Retail is a huge market in Asia. But the diversity of Asian countries make it a challenge to properly address it. Let’s hear the study of Bruno Zysman, who’s been in the frontlines for the last 25 years. I bet you have a few things to learn!
Hi Bruno, so what’s your story?
I am 58 and I have been in Asia for 25 years. Given my age I can’t say I’m a startupper, but I’ve always been an entrepreneur.
I created my first company back in France to plug hard drives on the first computers like Commodores, for those who you remember. The hard drives had a capacity of 5MB and they were the size of a coffee table!
I met a client who was looking for a magnetic cards system for Carrefour (one of the largest hypermarket chains in the world). When searching for solutions I met GemPlus and I joined their Value-Added Resellers network. This is how I entered the retail industry, with loyalty cards.
Funny anecdote: I won the award for the best eWallet system worldwide, back in 1993. I had built it for Club Med and the idea was simple: enable tourists to pay everything in a resort with a dedicated magnetic card. Today it doesn’t seem extraordinary, but it was a first!
After the award, Marc Lassus, CEO of GemPlus, invested in my company. He was my first investor ever, and I don’t even remember how much he invested.
With this I developed markets like Malaysia or North Africa, until GemPlus advised me to try and produce low-cost. I traveled to find the right country, and this is how I moved to Indonesia in 1995.
What have you been doing in Indonesia?
I worked with Ingenico for a while, running the tests for the payment terminals for Mastercard and Visa. The company grew to 150 people.
Fast forward to 2009, when the iPad came out. I immediately saw this as the future of cash registers in stores, and more broadly as a way to transform advertising in malls.
I created DominoPos to address this opportunity and we worked on securing the connexion between the Ipad and payment terminals. We have many patents on this.
Funny anecdote: I first raised 200k among friends and family for the MVP and I was looking for an additional 800K in my first round. But an Indonesian investor told me I probably needed more than that and offered 2M.
This investor also advised me to launch a more scalable, digital product in the space: GoToMalls was born. It’s a complete omnichannel advertising platform.
The problem we’re addressing is simple: today if you want to use coupons in a mall you have to use the app of the mall, so you end up with multiple apps on your phone that you rarely use.
Our platform is a directory of all the malls and brands that offer coupons to consumers. But the way we propose coupons is very unique. We’re not another Groupon. We have a very strong content strategy: we publish 300 lifestyle articles every week and this is how we promote the coupons -and this proves very efficient.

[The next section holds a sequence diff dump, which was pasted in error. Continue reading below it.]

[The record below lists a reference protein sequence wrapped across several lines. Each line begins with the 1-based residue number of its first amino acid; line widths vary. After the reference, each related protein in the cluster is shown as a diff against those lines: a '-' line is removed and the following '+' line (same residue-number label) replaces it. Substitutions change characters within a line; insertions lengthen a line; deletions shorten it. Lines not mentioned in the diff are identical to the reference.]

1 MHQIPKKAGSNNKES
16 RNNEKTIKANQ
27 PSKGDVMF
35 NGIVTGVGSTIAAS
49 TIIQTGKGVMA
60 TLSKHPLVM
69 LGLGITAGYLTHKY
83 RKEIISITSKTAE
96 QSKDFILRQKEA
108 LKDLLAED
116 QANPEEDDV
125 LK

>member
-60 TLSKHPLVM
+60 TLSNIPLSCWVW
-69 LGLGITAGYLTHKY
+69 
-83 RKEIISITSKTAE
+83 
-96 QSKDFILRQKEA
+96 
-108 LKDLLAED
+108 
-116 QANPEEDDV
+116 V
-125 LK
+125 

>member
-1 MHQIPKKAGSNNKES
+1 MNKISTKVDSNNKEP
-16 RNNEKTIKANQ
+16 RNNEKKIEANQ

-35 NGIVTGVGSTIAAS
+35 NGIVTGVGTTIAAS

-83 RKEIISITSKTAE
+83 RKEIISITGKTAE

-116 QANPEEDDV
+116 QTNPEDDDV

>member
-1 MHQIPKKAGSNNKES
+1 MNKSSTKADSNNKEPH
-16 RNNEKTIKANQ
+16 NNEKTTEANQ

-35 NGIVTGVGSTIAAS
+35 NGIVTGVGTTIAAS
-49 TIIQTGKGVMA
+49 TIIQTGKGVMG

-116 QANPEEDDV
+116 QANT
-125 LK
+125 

For brands, the value proposition is very powerful. Our premise is to increase their footfall (the number of people who enter the store) if they propose coupons with us.
We also provide a lot of data (like the percentage of men and women) so they can improve their RoI. This is invaluable for them, and we take a cut on the sales.
What is GoToMalls in numbers?
Today we have 50M visitors in Indonesia and we’re adding 1.2 M unique visitors every single month. I am impressed myself! We used paid acquisition in the beginning but today we don’t need it anymore and we grow organically.
Indonesia is a great market for us: ecommerce is not very developed since logistics is complicated, and most people have several mobile phones. There are 450 malls in Indonesia and we have onboarded 432 of them!
Frankly we don’t really have competitors. We had 2 in the past but they both died. We clearly have a first mover advantage, and with the traction we have, every day it makes it harder for others to catch-up.
Today we can open a country in 8 days: we crawl their site, then we verify it, we call the malls and reference them, then we go and meet with the brands.
How about the business in Singapore?
WhenI opened Singapore I decided to literally immerse myself into the ecosystem. I have been to all the malls here, but also all the co-working spaces, to understand the dynamics and the true behaviours of younger people. We did several events, like the one last year with La FrenchTech.
Today I know that brands are just at the beginning of their journey in digital and data.
There are 2 problems; online-to-offline and in-store. Today we’re addressing the first problem, now I want to work on the other one. The Internet Of Things is a huge opportunity for that.
Travel Retail is also a huge opportunity I’m looking at -everybody eyes on the hundreds of millions of Chinese people who are starting to travel!
Last question: what do think it takes to be an entrepreneur?
To me it all comes down to one thing: being a good listener.
Sure, you need to be resilient, creative in solving problems, etc. But the one quality you need is to truly listen to your staff.
I learned it the hard way. I have been in both situations as a CEO and the performance is radically different. When you really listen to your people, people are engaged and you collectively have better ideas. It’s as simple as that.
Being the boss doesn’t mean you’re right. Being 58 years old, I always hire people younger than myself and I find them awesome. When I sit down with them I constantly take notes, I keep learning. They know and I don’t, period!